Gettin’ Groceries

Alright, let’s see...did I get everything?

  • Rice
  • Pork shoulder
  • Recao
  • Tomato sauce
  • Onions
  • Ajíes dulces
  • Gandules
  • Garlic
  • Pack of water bottles

Eh, I’m sure I forgot something. I’ll find out later. I walk my cart over to the register to wait in line under the dying halogen ceiling lights. It’s always the same, what you have to look at while you wait. Scandals, tips for sex, recipes, homemaking, candy, and drinks. I wonder how a pigeon would design this experience? Various kinds of pigeon feed, best places to poop, showcases of luxurious places to take a nap and watch the sun rise...gosh that sounds refreshing. I wonder what the magazine names would be?

Oh no. The cashier’s lips were moving. They’re talking to me. When did it become my turn to check out? Okay I’m gonna just. Put all my groceries on the conveyor belt, avoid eye contact, and hope that if he had something important to say, he’ll repeat it. He checks the price tag of each item, types up the price and the barcode, and slides them down the belt. I’m nervously putting all the groceries in bags, hoping I don’t look as slow as I feel doing it. He continues to talk, as if I’d been listening this whole time.

“...isn’t it something that you used to be able to just take a device and just aim, click, and it’d automatically add it to your purchase? It was a lot quicker, and it would even print out coupons based on what you bought,” the cashier says, off-handedly.

I pause what I’m doing and process what he just said. I scrunch my face, furrow my brows, and tilt my head toward him. “Bullshit,” I say. “That sounds helpful, I don’t buy it.”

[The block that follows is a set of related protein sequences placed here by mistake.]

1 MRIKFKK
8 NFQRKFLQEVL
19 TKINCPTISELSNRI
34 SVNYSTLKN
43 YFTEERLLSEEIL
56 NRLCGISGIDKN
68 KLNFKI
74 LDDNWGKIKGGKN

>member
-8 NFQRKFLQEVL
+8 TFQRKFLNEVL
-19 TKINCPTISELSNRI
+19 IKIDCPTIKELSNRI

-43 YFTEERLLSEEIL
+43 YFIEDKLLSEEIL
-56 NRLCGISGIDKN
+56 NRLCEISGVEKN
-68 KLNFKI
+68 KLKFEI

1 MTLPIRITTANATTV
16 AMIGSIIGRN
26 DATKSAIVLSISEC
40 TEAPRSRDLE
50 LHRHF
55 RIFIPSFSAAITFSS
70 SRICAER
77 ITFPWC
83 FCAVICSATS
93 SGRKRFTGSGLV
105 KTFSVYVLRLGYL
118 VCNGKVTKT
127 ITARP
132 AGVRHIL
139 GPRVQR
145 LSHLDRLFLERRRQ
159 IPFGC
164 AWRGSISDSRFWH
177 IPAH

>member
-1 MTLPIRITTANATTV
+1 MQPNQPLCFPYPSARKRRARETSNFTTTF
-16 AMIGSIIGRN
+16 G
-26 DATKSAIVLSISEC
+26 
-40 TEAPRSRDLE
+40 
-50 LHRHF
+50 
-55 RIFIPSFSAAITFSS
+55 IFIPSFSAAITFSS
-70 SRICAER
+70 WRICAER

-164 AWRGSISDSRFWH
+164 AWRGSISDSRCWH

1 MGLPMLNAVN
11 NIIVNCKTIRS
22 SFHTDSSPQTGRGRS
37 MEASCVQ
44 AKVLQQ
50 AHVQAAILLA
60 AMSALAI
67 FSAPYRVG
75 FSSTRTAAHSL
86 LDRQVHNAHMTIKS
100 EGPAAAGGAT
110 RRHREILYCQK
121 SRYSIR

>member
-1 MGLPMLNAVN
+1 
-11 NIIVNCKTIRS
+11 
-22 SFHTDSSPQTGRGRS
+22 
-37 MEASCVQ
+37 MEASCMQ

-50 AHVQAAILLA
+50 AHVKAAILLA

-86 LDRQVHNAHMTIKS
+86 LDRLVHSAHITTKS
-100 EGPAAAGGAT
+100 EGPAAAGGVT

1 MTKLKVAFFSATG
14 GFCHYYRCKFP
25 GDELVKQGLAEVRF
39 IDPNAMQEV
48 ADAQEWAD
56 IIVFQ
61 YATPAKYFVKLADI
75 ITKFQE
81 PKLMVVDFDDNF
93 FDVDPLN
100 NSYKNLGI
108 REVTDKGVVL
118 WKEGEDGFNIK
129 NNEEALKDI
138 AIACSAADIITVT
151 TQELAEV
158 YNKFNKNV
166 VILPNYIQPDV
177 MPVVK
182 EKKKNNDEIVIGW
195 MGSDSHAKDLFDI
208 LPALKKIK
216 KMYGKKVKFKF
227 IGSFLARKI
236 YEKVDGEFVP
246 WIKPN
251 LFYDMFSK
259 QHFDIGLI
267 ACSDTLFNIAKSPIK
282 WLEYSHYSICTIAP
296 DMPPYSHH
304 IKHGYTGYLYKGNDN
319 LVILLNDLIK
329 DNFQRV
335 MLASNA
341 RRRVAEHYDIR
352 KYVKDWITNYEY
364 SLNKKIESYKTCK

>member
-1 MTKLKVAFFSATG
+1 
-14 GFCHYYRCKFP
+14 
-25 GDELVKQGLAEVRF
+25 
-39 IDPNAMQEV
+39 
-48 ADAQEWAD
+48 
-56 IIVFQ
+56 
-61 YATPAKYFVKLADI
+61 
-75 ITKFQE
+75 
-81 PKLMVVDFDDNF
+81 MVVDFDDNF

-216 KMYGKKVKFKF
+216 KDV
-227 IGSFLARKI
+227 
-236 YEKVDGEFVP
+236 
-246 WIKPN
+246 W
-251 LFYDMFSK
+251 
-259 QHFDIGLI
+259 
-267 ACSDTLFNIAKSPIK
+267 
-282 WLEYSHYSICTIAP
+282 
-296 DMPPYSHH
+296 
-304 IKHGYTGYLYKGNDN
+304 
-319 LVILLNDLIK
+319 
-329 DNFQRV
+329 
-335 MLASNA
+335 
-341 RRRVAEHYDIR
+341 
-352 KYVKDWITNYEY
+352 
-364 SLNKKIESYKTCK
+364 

The cashier shrugs.“Helpful? I guess. I’d get yelled at for not going fast enough regardless.”

I nod appreciatively. I write a check with the total, hand it to him, and walk off.

I make my way to the bus station, awkwardly waddling along with my heavy bags. The humid heat never makes the trip easy. Trees, trees everywhere, but the shade never quite reaches most businesses or bus stops. I wonder if they fear that if they ever get close enough to either, they think they’ll be expected to get a job. The older I get the more stunned I become at the sheer amount of work that it takes to keep this body alive. Eating multiple times a day, sleeping enough hours, cleaning, exercise, cooking, commuting, work, socializing...god...I’m so tired. And you never get enough time to do it all, oh no. You need to pick which ones you need the most for the week and let the rest drop off.

I glance to my right and notice a clearing. A patch of dirt disintegrates into chunks of grass, slowly consumed by some trees and brush. I notice that it’s been quiet, and there are hardly any people walking around in the area. “Can’t blame them, this weather’s likely to take the life out of you,” I mumble out loud. It’s at that moment I notice a skeleton dressed like a jíbaro slip out from behind one of the trees, wading through the grass. With a straw hat, a white button up shirt, black slacks, a red handkerchief, and a watering can, they leisurely poke about. Aw fuck, I said something foolish, didn’t I? “Was that a request...?” they’ll probably say to me. That joke was in poor taste, I’m sorry. Oh no, can they read my thoughts? Oh dear. Time to make sure I don’t think anything untoward. Or did I already? Shit.

While I debate with myself whether I made a joke bad enough to merit my untimely death, the skeleton hunches over to water some of the plants at the base of the tree. Then, they inspect some of the branches of the bush next to them. Finally, they turn to look at me. Ah, right. Gonna go ahead and add staring to my list of offenses done today. You know, I don’t want to die this way. It’s too creepy. How do I break the tension here. Oh, I know!

I wave hello at the skeleton. The skeleton pauses, straightens up, then waves back. Finally, the skeleton wanders off. I realize I walked past my bus stop.